Gov. Chris Christie said Tuesday that he is asking the federal government to let the state use $250 million in Sandy aid to help New Jersey buy out homeowners in flood-prone areas, but he does not want to force people to sell.
Speaking before senior citizens in Lakewood, Christie indicated for the first time the scale of buyout program he is willing to run in the aftermath of Superstorm Sandy.
Christie has focused much more on rebuilding after last year’s devastating storm than on getting people and property out of harm’s way in case of future catastrophe. He’s previously said that he would consider buyouts only if entire neighborhoods would go along and did not want just piecemeal purchases that would leave nearby structures that are just as vulnerable.
Environmentalists criticized Christie last week when he announced his plan to spend the first $1.8 billion in federal aid for unmet needs and it did not include any money to buy out homeowners in vulnerable areas. The same day, New York Gov. Andrew Cuomo released a plan for areas of New York outside of New York City and said he wanted to put $170 million toward buying properties.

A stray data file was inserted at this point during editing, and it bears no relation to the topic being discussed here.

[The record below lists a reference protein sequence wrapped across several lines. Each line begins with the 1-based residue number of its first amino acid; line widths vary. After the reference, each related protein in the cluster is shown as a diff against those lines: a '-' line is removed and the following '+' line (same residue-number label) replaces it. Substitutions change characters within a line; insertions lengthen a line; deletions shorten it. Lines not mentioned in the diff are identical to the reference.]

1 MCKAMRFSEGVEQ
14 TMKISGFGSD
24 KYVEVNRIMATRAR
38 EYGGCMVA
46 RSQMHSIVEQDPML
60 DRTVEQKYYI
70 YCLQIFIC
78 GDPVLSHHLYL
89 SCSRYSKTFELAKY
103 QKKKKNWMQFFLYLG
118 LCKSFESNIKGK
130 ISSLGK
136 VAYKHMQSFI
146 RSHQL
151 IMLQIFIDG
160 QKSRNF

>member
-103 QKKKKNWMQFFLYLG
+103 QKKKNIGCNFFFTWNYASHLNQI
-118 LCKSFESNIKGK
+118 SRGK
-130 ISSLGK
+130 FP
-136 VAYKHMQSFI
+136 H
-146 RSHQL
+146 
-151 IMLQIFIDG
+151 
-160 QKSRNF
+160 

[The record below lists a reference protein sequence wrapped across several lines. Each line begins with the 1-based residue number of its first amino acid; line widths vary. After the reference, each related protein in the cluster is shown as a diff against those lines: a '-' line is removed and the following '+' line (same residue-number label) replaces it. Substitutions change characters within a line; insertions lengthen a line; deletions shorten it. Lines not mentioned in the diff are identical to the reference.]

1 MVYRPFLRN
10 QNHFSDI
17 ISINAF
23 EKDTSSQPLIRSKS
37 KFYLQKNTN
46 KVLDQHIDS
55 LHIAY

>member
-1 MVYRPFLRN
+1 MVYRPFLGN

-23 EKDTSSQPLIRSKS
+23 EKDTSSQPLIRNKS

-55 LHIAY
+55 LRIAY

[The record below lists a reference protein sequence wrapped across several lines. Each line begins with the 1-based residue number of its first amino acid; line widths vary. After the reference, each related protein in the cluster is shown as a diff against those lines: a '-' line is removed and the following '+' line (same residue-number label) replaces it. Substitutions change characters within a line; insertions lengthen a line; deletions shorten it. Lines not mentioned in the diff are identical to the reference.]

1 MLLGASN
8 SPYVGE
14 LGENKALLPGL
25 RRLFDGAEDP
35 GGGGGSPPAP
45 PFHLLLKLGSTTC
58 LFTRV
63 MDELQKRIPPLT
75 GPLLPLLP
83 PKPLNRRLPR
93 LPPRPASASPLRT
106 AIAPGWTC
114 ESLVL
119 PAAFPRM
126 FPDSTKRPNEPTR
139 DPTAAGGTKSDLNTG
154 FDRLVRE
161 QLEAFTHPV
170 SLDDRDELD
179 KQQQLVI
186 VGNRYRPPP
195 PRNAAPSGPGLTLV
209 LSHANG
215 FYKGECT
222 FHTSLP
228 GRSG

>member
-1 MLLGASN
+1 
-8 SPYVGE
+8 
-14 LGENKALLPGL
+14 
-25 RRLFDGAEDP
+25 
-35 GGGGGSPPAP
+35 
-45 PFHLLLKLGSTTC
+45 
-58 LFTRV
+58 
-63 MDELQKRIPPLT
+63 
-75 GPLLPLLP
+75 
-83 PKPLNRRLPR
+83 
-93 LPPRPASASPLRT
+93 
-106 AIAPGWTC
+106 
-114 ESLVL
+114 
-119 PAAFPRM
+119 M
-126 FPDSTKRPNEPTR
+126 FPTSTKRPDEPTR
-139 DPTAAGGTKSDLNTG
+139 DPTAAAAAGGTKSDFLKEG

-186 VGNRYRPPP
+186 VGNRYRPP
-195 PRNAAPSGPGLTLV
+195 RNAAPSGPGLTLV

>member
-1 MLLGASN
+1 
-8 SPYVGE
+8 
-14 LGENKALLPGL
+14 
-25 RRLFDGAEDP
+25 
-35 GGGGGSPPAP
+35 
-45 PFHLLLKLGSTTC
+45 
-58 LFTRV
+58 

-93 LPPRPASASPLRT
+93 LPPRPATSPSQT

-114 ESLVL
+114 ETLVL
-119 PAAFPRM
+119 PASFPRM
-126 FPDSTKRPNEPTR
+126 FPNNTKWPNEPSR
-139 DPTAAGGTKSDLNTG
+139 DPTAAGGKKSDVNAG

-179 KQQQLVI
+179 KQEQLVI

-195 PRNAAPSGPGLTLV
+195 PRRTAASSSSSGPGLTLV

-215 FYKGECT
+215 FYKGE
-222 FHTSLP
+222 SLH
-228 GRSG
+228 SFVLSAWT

The $250 million Christie spoke of Tuesday could be enough to purchase 1,000 homes valued at $250,000 each.
He did not explain all the details Tuesday, and a spokesman said the amount being requested out of a $60 billion federal Sandy relief allocation could be in flux. The program Christie spoke of Tuesday dwarfs the state’s regular Blue Acres program for buying homes in flood zones, which is routinely funded with $12 million a year.
But Christie said he wants to focus buyouts in places that have been flooded repeatedly and where many residents want to leave. Specifically, he said the Middlesex County communities of South River, Sayreville and Woodbridge. But he said some towns devastated by the storm are not interested.
“I don’t want to get into condemning property,” he said. “Union Beach, there would be a revolution. They want to rebuild there. They understand the risks.”
Christie’s announcement got the quick endorsement of Stephen Sweeney, the Democratic president of the state Senate.
“At the end of the day, Mother Nature is going to do what she wants. We have learned that lesson the hard way repeatedly over the last few years,” Sweeney said in a statement. “That is why, as I have said in the past, it’s not just about rebuilding after Sandy, it is about rebuilding smart. Buying out flood-prone homes is a good start.”
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